While the U.S. gave Huawei a 90-day reprieve, allowing American businesses to keep selling specific products to the Chinese firm, it also added more affiliates of the...Technologyread more
United States Steel Corp will temporarily lay off hundreds of workers at its Great Lakes facility in Michigan in coming weeks, according to a filing the steelmaker made with...US Marketsread more
Home Depot shares, which are valued at $228.8 billion, are up more than 21% this year.Retailread more
The attacks come after state and local ransomware attacks in New York, Louisiana, Maryland and Florida resulted in the loss of significant sums.Technologyread more
U.K. Prime Minister Boris Johnson told the EU that a Brexit deal can still be approved by U.K. lawmakers if Brussels agrees to scrapping the contentious Irish "backstop."read more
Baidu posted better-than-expected earnings for the June quarter, swinging back to profit and managing to stabilize its core ad business.Technologyread more
Several big Pimco funds controlled by Ivascyn have reportedly been trimming their bond market positions in the U.K. and Europe.World Marketsread more
While Hong Kong leader Carrie Lam painted a bleak picture of the city's economy, she expressed hope that dialogue with protesters could provide "a way out."China Politicsread more
China's pursuit of the Middle East may spur growth in the Islamic finance sector.World Economyread more
Twitter and Facebook have suspended accounts believed to be tied to a state-backed disinformation campaign originating from inside China.Technologyread more
U.S. President Donald Trump and his former White House communications director Anthony Scaramucci have had a public falling out recently.Politicsread more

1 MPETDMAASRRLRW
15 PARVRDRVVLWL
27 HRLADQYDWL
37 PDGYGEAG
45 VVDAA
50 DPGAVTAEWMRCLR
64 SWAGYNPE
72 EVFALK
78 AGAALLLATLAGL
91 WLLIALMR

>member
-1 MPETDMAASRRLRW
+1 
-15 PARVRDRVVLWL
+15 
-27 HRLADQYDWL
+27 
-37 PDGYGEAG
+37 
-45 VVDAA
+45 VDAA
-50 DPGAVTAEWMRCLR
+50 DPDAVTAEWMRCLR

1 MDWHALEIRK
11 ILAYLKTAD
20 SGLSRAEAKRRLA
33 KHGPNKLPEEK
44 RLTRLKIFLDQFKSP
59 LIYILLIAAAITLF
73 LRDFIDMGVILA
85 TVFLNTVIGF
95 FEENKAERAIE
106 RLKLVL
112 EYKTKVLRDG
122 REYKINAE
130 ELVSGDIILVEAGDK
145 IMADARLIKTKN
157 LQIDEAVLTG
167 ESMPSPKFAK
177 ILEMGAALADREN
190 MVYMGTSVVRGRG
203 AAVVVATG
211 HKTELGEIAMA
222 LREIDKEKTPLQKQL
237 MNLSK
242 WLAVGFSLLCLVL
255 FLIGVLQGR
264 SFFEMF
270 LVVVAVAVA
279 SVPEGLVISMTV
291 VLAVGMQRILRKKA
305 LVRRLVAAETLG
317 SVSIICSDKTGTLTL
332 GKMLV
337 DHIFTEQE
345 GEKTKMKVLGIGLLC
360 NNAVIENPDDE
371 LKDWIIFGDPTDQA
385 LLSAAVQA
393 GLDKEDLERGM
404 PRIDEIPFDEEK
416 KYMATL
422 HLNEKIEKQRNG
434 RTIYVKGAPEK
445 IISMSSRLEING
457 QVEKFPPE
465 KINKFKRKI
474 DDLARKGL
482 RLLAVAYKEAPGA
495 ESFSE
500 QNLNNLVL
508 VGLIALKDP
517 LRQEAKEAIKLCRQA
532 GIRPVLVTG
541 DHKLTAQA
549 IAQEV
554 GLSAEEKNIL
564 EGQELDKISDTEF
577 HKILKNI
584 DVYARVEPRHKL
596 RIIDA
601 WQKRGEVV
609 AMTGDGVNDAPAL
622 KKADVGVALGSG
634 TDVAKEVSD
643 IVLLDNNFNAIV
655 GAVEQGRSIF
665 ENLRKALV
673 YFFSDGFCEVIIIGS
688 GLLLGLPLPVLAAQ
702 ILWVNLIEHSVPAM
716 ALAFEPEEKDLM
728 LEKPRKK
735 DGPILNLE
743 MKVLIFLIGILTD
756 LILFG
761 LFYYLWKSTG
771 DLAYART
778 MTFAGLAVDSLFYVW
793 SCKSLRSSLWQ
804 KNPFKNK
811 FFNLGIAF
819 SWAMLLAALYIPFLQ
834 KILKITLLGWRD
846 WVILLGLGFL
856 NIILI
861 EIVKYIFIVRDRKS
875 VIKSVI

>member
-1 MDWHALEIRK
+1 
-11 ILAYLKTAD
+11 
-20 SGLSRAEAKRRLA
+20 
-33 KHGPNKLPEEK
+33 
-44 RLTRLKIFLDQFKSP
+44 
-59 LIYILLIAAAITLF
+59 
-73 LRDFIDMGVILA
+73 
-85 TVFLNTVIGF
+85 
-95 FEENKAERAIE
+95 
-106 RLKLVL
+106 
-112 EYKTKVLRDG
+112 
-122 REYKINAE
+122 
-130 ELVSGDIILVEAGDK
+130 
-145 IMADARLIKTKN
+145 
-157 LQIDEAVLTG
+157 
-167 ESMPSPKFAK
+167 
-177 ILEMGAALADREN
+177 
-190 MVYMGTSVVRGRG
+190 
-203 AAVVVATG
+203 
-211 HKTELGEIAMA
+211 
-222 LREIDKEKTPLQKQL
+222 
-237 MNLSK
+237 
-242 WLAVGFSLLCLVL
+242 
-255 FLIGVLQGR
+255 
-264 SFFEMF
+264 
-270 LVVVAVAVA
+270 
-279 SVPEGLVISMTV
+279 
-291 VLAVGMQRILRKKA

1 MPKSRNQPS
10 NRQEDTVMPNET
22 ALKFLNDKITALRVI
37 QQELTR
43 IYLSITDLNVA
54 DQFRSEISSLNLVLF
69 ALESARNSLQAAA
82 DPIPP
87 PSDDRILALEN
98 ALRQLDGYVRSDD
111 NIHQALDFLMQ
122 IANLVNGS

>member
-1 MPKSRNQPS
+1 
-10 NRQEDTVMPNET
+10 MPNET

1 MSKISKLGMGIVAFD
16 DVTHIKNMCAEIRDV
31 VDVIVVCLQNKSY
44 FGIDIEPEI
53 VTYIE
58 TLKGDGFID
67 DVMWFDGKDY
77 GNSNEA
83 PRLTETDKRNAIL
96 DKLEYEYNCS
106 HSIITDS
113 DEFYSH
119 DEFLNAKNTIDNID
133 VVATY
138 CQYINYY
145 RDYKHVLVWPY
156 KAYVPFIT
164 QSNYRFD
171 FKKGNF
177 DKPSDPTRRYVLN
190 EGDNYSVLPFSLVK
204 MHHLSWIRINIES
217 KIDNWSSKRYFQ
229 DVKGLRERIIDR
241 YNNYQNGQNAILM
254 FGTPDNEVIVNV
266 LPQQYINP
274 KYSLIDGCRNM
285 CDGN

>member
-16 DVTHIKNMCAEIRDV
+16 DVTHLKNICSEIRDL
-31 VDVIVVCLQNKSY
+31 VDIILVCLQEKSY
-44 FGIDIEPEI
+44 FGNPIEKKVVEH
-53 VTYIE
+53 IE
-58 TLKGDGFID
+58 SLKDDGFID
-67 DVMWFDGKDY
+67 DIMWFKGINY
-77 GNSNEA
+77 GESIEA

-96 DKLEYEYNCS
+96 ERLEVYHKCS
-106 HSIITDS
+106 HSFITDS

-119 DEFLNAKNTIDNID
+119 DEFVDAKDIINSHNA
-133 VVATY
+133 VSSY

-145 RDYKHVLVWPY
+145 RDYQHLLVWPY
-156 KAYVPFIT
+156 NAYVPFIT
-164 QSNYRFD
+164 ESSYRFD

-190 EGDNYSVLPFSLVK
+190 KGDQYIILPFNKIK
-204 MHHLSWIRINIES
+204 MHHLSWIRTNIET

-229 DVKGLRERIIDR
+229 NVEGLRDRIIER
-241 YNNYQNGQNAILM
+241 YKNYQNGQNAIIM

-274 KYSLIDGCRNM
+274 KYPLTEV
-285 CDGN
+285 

Oil prices fell on Monday after Russia's finance minister said Russia and OPEC may decide to boost production to fight for market share with the United States, where output remains at record highs.
Losses were limited by a tightening of global supplies, as output has fallen in Iran and Venezuela amid signs the United States will further toughen sanctions on those two OPEC producers. Renewed fighting also threatened to wipe out crude production in Libya.
U.S. West Texas Intermediate crude futures settled 49 cents lower on Monday at $63.33 per barrel, dropping nearly 1%. WTI touched a five-month high at $64.79 last week.
Brent crude oil futures fell 37 cents to $71.18 a barrel, having hit their highest since Nov. 12 on Friday at $71.87.
Oil prices have been lifted by more than 30 percent this year, mainly due to a deal by OPEC and its allies including Russia, known as OPEC+, to curb by 1.2 million barrels per day from Jan. 1 for six months. The group will meet in June to decide whether to continue withholding supply.
Russian Finance Minister Anton Siluanov said over the weekend that Russia and OPEC may decide to boost production to fight for market share with the United States, but this would push oil as low as $40 per barrel.
"There is a dilemma. What should we do with OPEC: should we lose the market, which is being occupied by the Americans, or quit the deal?" Anton Siluanov, speaking in Washington, said, TASS reported.
"(If the deal is abandoned) the oil prices will go down, then the new investments will shrink, American output will be lower, because the production cost for shale oil is higher than for traditional output."
While the minister said he did not know whether OPEC countries would be happy with this scenario, the group's de facto leader, Saudi Arabia, is considered keen to keep cutting, but sources within the group said it could raise output from July if disruptions continue elsewhere.
"OPEC+ production cuts have been the main source of price support this year but ... excess Saudi production capacity is acquiring a greater focus that will be creating a greater caution amongst prospective buyers," Jim Ritterbusch, president of Ritterbusch and Associates, said in a note.
Oil prices have faced pressure from a surge in U.S. crude output, which is at a weekly record of 12.2 million bpd, thanks to a shale revolution.
The U.S. drilling rig count, an indicator of future production, last week rose for a second week in a row.
"I would expect oil to trade in a relatively tight band around $70 per for the time being," said Virendra Chauhan, oil analyst at Energy Aspects in Singapore, pointing to differing signs from the United States and OPEC on future supply.
On the bullish side, the head of Libya's National Oil Corp warned on Friday that renewed fighting could wipe out crude production in the country.
Production has been also falling steeply in Venezuela due to U.S. sanctions. Iranian output is expected to suffer when the United States tightens sanctions on Tehran in May.
— CNBC's Tom DiChristopher contributed to this report.